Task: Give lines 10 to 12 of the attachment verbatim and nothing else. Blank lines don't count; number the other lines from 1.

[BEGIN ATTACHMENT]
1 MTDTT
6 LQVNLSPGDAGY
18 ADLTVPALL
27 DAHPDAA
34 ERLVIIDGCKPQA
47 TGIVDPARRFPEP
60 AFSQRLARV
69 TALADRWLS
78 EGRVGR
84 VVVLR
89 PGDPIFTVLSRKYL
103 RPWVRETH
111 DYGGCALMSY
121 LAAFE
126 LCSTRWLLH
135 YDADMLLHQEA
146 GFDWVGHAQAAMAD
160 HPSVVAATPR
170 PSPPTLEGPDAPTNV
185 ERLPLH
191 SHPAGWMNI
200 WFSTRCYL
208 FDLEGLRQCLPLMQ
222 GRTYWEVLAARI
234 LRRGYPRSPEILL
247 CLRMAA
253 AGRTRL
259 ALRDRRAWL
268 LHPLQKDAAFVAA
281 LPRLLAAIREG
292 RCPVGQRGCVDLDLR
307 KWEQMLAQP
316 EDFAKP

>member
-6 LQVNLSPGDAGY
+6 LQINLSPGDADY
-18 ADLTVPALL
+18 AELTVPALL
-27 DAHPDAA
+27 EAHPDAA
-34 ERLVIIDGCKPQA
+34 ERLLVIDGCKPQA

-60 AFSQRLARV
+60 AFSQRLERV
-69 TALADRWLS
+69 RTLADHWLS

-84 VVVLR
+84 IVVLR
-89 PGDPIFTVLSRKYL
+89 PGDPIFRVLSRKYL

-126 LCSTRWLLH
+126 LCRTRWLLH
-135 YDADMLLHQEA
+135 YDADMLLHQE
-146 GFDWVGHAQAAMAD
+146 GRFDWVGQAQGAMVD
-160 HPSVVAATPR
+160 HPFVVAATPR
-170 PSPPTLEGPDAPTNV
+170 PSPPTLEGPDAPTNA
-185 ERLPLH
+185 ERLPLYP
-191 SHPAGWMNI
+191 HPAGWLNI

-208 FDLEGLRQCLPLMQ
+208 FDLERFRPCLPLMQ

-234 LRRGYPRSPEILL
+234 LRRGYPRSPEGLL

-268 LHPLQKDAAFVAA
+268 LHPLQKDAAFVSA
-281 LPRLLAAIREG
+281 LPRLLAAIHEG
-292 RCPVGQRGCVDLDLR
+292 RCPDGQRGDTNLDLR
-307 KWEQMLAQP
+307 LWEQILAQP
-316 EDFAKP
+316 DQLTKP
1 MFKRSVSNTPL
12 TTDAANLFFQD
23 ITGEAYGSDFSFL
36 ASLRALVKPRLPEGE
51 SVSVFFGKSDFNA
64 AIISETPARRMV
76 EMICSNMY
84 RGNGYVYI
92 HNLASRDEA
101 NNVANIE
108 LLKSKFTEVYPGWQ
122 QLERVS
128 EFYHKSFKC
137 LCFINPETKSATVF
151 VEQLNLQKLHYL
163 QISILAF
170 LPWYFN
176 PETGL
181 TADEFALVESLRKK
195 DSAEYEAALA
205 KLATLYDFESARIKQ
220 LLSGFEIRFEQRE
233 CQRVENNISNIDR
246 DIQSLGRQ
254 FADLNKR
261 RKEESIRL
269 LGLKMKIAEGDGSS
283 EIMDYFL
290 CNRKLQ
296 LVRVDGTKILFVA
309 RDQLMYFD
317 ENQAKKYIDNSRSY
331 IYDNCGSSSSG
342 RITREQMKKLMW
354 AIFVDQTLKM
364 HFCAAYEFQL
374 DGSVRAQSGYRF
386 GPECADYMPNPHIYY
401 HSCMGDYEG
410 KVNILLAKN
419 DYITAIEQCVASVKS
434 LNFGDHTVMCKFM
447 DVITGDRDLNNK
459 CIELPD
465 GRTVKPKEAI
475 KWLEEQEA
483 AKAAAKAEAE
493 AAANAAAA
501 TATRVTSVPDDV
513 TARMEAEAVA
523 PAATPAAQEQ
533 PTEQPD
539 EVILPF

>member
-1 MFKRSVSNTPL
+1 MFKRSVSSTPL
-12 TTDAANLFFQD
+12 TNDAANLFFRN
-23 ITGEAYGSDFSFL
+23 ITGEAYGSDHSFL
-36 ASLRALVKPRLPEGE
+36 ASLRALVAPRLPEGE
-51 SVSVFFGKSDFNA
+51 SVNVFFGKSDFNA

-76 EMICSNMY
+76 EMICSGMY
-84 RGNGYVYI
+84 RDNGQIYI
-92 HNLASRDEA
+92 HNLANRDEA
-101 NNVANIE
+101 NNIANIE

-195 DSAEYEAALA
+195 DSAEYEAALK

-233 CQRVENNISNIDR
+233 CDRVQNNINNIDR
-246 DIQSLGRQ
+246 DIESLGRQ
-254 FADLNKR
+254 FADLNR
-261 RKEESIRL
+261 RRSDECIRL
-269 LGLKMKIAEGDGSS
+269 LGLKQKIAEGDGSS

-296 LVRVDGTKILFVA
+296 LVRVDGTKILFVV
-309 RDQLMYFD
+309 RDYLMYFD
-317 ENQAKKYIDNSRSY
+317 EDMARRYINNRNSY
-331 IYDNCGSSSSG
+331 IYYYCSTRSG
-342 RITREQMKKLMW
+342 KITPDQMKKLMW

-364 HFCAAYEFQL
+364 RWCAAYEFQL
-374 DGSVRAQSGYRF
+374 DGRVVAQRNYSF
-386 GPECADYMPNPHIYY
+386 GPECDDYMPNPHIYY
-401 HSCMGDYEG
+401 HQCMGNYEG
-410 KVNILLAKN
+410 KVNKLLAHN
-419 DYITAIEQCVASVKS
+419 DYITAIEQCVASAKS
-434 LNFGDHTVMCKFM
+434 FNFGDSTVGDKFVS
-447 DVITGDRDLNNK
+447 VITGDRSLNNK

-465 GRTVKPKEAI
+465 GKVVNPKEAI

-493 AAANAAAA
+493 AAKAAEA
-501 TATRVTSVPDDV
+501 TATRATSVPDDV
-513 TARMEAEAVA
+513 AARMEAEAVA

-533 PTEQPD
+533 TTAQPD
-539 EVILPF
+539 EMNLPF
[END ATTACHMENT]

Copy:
84 VVVLR
89 PGDPIFTVLSRKYL
103 RPWVRETH